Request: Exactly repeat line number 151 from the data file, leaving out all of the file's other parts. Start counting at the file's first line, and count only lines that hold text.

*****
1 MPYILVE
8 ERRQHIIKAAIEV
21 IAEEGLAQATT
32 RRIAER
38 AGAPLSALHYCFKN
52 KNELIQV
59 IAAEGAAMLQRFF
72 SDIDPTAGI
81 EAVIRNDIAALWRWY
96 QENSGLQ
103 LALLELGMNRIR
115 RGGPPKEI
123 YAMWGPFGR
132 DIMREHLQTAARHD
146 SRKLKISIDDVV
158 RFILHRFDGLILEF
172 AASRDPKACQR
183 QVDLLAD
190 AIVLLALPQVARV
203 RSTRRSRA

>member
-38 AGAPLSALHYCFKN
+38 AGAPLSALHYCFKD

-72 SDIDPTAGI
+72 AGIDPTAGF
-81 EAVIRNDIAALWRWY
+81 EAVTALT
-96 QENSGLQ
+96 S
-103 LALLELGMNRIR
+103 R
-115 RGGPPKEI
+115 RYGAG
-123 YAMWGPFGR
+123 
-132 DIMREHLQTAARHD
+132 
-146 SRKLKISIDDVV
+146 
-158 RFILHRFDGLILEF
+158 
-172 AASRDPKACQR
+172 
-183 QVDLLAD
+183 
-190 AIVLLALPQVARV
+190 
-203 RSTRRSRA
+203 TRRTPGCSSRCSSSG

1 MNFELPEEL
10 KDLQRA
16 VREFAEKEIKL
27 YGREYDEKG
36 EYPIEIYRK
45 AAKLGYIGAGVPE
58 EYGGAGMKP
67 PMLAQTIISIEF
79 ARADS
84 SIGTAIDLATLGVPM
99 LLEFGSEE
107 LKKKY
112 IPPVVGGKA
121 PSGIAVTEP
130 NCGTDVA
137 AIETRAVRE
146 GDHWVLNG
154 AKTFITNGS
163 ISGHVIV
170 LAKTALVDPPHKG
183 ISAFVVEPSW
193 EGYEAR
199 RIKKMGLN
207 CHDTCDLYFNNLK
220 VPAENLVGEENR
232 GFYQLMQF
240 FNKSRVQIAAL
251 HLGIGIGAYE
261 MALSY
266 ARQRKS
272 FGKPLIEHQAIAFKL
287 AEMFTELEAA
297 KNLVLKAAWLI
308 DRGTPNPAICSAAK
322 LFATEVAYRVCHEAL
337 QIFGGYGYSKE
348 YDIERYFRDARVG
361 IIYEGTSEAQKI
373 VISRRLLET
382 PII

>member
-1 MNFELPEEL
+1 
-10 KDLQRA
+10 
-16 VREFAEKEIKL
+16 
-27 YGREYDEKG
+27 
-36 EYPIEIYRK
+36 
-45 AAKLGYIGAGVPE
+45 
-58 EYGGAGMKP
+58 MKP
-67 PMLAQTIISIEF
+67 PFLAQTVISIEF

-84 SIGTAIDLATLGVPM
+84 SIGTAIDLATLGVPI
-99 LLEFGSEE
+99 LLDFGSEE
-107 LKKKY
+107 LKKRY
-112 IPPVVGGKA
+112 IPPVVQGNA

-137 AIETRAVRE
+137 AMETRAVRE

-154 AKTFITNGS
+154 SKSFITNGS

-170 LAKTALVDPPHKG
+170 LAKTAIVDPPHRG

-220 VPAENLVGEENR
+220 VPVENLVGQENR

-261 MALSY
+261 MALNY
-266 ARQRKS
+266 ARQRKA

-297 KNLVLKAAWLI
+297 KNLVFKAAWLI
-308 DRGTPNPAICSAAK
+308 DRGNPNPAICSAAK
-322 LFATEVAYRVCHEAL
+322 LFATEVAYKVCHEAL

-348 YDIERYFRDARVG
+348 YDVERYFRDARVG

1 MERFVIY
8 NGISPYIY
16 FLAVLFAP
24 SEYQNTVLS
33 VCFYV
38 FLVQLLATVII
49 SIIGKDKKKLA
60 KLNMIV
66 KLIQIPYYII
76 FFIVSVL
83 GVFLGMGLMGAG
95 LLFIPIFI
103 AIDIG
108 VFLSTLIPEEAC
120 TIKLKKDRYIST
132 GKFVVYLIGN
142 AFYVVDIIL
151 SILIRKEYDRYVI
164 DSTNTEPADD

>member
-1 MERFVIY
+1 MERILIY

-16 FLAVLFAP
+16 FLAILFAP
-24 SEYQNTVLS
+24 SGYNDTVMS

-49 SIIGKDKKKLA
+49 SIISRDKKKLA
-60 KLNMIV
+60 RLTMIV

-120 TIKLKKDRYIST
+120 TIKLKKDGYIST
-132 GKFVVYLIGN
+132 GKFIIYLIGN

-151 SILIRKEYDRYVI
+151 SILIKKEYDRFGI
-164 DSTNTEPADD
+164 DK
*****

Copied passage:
142 AFYVVDIIL